The reserve has 99 hectares in the northern part of the Industrial Center.
To reallocate more than 12 thousand trees, bushes, and animals to preserve ecological diversity at the Ternium Plant in Pesqueria was a work of significant proportions that created concrete benefits to maintain the area’s ecosystem.
Coexistence of the industry and nature
Seven years after the opening of the Ternium Plant in Pesqueria, we have rescued 32,386 flora and fauna specimens to preserving ecological diversity; it was a work of extraordinary proportions that created concrete benefits to maintain the area's ecosystem.
Since the beginnings of the project of the Ternium Industrial Center in Pesqueria, it was suggested that the focus would be sustainability, with zero discharged water and with the least possible emission of contaminants.
To achieve this goal, besides establishing green areas within the land, we also allocated 23% of it as a natural reserve zone, comprised of 436 hectares.
The reserve is comprised of 99 hectares in the northern part of the Industrial Center, adjacent to other farming lands that have not changed their vocation since the project began.
The type of plants located at the reserve is the type of vegetation that corresponds to the zone, which is very abundant in the northeast part of Mexico.
Rescue the local ecosystem
The whole environmental project was done with native species to preserve the existing ecosystem of the area as is was before it even included farming lands.
Besides, due to it being a low rainfall area, we gathered flower species that do not require a lot of water, thus guaranteeing the sustainability of the reserve. Vegetation found in this area is more useful since it does not need resources; on the contrary, it offers services.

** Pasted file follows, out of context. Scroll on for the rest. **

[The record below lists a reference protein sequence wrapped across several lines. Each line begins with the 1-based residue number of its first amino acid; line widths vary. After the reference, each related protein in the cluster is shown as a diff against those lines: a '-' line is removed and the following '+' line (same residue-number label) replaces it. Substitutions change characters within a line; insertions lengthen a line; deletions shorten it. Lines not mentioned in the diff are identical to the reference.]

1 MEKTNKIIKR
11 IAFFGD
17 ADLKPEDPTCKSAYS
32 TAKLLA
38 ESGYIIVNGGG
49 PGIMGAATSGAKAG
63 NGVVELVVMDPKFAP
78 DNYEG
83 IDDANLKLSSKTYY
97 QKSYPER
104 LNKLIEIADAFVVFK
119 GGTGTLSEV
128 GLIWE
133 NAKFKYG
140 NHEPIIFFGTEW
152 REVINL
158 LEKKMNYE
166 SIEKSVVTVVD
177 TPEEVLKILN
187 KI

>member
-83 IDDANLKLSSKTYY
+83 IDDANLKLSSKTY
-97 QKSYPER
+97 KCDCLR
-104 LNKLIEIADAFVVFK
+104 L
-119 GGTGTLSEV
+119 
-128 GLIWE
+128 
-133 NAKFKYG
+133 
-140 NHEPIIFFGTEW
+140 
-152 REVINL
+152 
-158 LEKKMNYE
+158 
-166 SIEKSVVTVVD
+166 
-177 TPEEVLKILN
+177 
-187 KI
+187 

To develop the project, we first rescued the animal and plant species of the area where we were going to remove land to build new industrial units, along with the construction of aqueducts, high-voltage power lines, and pipes. Thus, the filling of the reserve zone began, which was until then a sorghum field. Once harvested, the result was a plain that occupied almost one-fourth of the land.
The concept that we followed was one of forest restoration: we planted trees to keep the area safe.
In general, the plants located at the reserve are mesquites, sweet acacia, ebony, and oak trees, the type of vegetation that corresponds to the zone, which is very abundant in the northeast part of Mexico.
To rescue the zone, we chose trees of up to one and a half meters because, due to their age, they have higher probabilities of withstanding the transplant.
These produce trees that keep all genetic characteristics of the area since they are native plants; they are adapted and, therefore, can survive well. The same thing happened with agave bushes/agave plants, rattail, and barrel cacti, as well as the animals that inhabited the area.
However, the poisonous snakes were taken to authority specified areas, such as the Palo Blanco basin, particular locations in which authorities have these species very well located.
The advancement in conservation is tangible: it began with small trees, and they have now reached a good size for their age. We have accomplished a 90% average survival rate; therefore, we did not need to add new individuals. This achievement is enormous since we did the project only with native species, which, in the short term, can be left in nature’s care.
The complete project has given Ternium the recognition of the Forest Science Department of the UANL for the science and investigation work done in the area, as well as the Mérito Pro Flora y Fauna Silvestre (Pro wildlife Flora and Fauna) 2019 award for all the job done on the reserve.